Mailinglist Archive: opensuse (4547 mails)

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Re: [SLE] SuSE 9.1 Success
  • From: James Knott <james.knott@xxxxxxxxxx>
  • Date: Sun, 23 May 2004 16:16:03 -0400
  • Message-id: <40B10683.8090109@xxxxxxxxxx>
alejo wrote:
----- Original Message ----- From: "James Knott" <james.knott@xxxxxxxxxx>
To: <suse-linux-e@xxxxxxxx>
Sent: Sunday, May 23, 2004 3:17 PM
Subject: Re: [SLE] SuSE 9.1 Success



Donn Washburn wrote:

Jerry Feldman wrote:


The advantage of NTFS is that it is a better file system than FAT32 and
it uses journalling. However, you still have the fragmentation

problems.

The disadvantage to the Linux user is that you have limited access to
the file system in that read-only access works, but read-write access

is

still experimental.

This is disadvantage to a Linux and other NON Winblows OS. However,
lets think of it as a Windows problem and not a Linux one.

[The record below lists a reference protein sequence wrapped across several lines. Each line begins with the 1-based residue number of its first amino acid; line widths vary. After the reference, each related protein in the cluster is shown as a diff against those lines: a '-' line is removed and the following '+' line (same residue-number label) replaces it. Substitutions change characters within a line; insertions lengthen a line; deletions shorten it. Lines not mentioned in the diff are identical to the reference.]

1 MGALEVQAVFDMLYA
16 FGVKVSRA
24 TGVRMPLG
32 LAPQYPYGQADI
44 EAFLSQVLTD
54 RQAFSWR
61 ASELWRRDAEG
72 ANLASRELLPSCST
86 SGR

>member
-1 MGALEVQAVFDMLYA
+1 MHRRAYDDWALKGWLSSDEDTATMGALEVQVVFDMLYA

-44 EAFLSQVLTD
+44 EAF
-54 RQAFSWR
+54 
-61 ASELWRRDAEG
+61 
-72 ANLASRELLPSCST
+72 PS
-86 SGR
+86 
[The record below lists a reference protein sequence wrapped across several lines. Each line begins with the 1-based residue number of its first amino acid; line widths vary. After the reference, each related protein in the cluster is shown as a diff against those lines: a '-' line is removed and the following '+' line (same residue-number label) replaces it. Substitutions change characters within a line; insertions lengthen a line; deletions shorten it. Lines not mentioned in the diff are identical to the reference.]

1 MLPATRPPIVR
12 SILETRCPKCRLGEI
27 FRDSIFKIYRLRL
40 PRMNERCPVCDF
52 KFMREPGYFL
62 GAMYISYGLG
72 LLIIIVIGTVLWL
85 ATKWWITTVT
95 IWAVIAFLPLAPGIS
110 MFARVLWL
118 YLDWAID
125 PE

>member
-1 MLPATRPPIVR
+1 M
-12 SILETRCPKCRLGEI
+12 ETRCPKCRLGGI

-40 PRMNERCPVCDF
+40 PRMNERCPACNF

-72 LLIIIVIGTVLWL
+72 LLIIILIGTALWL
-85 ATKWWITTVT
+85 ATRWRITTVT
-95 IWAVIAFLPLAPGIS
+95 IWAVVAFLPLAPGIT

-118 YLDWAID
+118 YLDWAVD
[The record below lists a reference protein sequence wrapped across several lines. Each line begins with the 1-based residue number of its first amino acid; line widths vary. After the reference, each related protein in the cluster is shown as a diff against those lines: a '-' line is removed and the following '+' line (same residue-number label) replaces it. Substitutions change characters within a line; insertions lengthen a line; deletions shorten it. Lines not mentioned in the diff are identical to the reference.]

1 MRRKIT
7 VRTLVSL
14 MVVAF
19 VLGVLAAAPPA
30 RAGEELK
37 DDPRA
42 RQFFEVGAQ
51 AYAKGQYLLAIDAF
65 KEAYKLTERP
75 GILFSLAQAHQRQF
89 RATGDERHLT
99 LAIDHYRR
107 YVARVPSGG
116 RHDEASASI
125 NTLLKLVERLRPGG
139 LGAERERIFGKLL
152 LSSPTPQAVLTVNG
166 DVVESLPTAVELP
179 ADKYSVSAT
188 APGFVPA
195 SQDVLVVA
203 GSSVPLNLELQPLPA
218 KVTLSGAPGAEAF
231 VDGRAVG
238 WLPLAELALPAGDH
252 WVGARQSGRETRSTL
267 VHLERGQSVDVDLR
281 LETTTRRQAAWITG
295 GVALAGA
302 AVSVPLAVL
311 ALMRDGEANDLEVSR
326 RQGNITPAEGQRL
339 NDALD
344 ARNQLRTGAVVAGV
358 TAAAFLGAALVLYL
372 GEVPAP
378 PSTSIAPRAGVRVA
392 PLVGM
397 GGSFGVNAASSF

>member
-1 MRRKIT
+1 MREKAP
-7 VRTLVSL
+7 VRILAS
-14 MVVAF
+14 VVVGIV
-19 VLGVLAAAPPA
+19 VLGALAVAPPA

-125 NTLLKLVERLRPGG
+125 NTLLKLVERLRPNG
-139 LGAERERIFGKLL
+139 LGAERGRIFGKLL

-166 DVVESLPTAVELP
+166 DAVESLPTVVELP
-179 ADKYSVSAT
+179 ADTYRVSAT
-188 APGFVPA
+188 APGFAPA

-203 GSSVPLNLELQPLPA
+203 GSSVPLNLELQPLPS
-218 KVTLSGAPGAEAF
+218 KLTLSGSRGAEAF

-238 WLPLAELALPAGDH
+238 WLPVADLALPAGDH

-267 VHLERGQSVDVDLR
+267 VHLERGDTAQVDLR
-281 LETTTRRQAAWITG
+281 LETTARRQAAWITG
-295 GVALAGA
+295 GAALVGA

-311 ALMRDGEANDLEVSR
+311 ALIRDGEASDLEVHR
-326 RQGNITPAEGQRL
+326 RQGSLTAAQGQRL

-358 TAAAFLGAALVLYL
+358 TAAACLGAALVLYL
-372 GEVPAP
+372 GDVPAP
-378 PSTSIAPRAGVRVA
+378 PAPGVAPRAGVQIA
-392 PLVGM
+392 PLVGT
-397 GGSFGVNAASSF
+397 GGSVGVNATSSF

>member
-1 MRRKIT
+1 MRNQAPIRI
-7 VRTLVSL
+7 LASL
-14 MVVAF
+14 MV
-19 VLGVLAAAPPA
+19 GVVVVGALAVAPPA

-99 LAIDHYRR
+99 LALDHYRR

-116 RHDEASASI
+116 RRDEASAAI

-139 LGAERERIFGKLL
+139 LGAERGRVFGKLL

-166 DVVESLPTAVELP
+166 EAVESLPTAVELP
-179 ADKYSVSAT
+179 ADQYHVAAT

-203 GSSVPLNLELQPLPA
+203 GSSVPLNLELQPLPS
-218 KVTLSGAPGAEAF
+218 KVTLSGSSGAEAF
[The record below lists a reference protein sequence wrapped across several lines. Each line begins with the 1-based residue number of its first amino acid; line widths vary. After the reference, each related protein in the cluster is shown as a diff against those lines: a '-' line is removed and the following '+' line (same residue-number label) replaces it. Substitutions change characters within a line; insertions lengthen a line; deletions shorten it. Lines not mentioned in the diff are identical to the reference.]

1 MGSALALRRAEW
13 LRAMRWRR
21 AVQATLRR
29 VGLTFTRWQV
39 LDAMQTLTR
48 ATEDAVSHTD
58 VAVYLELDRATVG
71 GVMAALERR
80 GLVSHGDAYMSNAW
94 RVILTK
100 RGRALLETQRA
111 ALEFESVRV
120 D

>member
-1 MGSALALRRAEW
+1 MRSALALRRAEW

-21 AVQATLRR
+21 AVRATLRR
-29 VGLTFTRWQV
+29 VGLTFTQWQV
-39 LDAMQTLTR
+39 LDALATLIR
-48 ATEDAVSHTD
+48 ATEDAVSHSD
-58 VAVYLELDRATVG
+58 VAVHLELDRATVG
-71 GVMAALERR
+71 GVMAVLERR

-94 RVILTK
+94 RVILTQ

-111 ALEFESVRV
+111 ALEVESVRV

So "It is limitation to Microsoft Window NTFS users."

The best way I have heard to beat the problem is by having 3 partitions.
NTFS (bootable), fat32/16 (smaller for data), and Linux (any fs type).
Linux writes to the fat32 and then that flawed NTFS system can import
from there.


If you have to work with XP, one thing you can do, is create a FAT32
partition and move the "My Documents" folder there. This makes it a lot
easier to share files between the two sides.


How can I do so, if I have everything in NTFS?

1) Resize the NTFS partition to make room for Linux & the FAT32 partition

2) Install Linux and also create the FAT32 parition (D:)

3) To place the "My Documents" or other folder on the FAT32 partition, click on the "Start" button and then right click on "My Documents" and select "Properties"

4) On the "Target" tab, enter "D:\" in the "Target" box, to select the FAT32 partition

5) In your Linux home directory, create a symbolic link (mine's called "My Documents") to the FAT32 partition.


If you've got multiple users on the computer, you'll want to create multiple folders on D:, and change the above directions appropriately.

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